Publication date: Available online 5 September 2019Source: European Journal of Obstetrics &Gynecology and Reproductive BiologyAuthor(s): Xiaoyan Tang, Jue Wang, Yan Du, Meng Xie, Hongwei Zhang, Heyang Xu, Keqin HuaABSTRACTObjectivesTo determine the risk factors for development of caesarean scar defect (CSD), compare the efficacy of transvaginal ultrasound (TVS) and magnetic resonance imaging (MRI) for CSD assessment, and investigate the association between CSD size and clinical symptoms.Study designOne hundred and eighty-nine women with CSD and 378 women without CSD with a history of caesarean section (CS) at the Obste...
Source: European Journal of Obstetrics and Gynecology and Reproductive Biology - Category: OBGYN Source Type: research
AbstractSTUDY QUESTIONWhen should ‘not so rare’ Leydig cell tumors (LCTs) of the testis be suspected, diagnosed, and treated?SUMMARY ANSWERLCTs are more frequent than generally believed, are associated with male infertility, cryptorchidism and gynecomastia, and should be treated conservatively (in compliant patients) with active surveillance, which appears to be a safe alternative to surgical enucleation.WHAT IS KNOWN ALREADYIncreasing referrals for testicular imaging have led to an increase in findings of LCTs. The features and natural history of these tumors remain largely unknown, as the available studies ar...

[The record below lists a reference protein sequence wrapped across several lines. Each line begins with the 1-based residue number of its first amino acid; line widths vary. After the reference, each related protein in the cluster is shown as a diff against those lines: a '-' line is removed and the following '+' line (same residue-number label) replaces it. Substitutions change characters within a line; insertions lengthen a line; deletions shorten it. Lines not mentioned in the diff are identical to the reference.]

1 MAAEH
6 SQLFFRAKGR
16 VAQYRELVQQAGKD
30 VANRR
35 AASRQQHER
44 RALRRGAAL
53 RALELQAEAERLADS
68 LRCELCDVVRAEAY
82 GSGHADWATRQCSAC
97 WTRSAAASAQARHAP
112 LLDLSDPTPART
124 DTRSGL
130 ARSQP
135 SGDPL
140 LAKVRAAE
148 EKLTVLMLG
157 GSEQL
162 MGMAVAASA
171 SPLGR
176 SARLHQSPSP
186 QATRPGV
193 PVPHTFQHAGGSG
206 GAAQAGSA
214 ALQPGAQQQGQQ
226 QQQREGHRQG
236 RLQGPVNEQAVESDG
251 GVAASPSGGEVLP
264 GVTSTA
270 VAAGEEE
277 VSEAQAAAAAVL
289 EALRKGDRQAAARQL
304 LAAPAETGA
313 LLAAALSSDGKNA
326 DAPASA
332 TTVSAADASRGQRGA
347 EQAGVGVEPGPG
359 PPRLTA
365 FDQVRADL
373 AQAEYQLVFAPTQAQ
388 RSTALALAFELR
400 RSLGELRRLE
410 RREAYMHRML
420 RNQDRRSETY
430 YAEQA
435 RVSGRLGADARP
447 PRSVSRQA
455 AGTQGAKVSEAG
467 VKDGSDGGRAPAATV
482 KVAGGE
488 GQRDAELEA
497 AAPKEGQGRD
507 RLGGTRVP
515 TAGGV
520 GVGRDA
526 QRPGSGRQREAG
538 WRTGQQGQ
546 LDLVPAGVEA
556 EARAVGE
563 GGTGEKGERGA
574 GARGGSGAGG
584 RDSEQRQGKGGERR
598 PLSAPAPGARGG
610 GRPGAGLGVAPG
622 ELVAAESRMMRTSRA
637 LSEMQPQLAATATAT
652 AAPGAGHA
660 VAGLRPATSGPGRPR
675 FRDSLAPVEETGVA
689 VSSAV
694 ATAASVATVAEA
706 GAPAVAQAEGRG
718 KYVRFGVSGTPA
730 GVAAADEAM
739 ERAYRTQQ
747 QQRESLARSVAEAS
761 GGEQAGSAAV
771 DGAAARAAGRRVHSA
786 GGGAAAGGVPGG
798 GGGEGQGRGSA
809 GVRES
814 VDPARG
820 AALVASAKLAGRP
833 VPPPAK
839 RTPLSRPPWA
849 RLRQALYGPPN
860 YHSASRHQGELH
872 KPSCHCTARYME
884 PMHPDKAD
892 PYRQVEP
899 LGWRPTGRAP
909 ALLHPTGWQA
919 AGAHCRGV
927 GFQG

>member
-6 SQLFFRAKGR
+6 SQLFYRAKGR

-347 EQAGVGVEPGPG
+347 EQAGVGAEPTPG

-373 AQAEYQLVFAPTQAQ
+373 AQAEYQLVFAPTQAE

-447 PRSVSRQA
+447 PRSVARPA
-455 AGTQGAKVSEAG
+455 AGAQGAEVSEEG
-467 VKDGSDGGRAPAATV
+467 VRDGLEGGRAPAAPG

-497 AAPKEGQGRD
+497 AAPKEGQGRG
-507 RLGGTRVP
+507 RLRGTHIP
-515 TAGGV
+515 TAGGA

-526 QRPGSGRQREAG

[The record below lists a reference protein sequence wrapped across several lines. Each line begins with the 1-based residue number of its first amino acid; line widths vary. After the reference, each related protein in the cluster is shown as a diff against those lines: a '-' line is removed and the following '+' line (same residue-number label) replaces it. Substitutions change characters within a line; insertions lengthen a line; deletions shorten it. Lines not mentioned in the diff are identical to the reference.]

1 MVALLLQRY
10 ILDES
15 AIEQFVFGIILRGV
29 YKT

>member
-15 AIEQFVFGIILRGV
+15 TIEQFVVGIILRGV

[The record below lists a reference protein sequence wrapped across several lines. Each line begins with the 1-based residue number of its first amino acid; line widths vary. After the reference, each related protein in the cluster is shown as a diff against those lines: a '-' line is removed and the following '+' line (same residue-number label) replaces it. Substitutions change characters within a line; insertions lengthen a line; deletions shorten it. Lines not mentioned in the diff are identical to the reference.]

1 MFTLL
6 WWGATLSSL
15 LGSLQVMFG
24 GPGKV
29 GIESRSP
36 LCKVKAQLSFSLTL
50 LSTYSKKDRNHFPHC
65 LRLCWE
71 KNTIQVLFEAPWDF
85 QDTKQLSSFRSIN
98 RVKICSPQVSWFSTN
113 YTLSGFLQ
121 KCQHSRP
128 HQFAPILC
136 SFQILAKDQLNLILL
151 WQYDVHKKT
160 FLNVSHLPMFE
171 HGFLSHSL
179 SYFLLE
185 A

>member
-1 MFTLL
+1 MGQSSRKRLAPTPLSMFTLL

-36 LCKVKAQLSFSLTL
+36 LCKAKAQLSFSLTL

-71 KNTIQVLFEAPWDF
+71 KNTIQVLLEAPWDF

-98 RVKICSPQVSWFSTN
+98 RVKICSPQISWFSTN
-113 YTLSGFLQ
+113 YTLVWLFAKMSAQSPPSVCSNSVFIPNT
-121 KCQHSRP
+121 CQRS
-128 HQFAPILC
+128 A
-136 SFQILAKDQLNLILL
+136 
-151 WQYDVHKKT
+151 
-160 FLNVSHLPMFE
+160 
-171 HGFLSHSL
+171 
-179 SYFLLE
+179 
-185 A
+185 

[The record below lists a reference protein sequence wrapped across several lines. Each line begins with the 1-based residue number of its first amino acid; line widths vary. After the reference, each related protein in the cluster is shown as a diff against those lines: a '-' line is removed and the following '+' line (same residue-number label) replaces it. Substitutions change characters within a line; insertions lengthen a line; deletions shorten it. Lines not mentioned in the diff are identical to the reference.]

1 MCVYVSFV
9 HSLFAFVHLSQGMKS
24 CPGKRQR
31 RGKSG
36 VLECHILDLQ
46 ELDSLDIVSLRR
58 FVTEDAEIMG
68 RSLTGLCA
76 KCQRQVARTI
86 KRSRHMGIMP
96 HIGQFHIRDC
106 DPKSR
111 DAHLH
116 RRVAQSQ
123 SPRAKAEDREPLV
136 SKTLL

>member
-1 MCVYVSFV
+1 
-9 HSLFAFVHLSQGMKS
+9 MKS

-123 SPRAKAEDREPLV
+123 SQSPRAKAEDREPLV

Source: Human Reproduction - Category: Reproduction Medicine Source Type: research
ConclusionsThe results of this study offer some support for evaluating the effect of pretreatment with LNG-IUS in women with adenomyosis in future randomized controlled trials.
Source: Reproductive BioMedicine Online - Category: Reproduction Medicine Source Type: research
CONCLUSION: The era of total orchiectomy for any uncertain testicular lesion is over. We try the challenge of characterization, and define management's algorithms based on clinical biological data and suspected nature of the tumor at imaging. PMID: 31088679 [PubMed - as supplied by publisher]
Source: Bulletin du Cancer - Category: Cancer & Oncology Authors: Tags: Bull Cancer Source Type: research
Since the early 2000s there has been an ever-increasing awareness of cesarean section scar defects. Much of this is due to increased utilization of pelvic ultrasonography and magnetic resonance imaging and improvements in resolution. Perhaps driving this is a significant increase and prevalence in cesarean sections in the United States, followed by issues with postmenstrual spotting, irregular bleeding, pelvic pain, or infertility. Most studies looking at cesarean scar defects in patients with a history of a prior cesarean section note a prevalence between 24% and 70% when a pelvic ultrasound is done and 56% and 84% when a...
Source: Fertility and Sterility - Category: Reproduction Medicine Authors: Tags: Reflections Source Type: research
This study indicates that US and MRI are two useful and noninvasive imaging methods for the diagnosis and evaluation of CAIS, and identification of this novel mutation expands the database of AR gene mutations. Furthermore, with the availability of the identification technology for this mutation, prenatal diagnosis could be offered for future pregnancies.
Source: Steroids - Category: Drugs & Pharmacology Source Type: research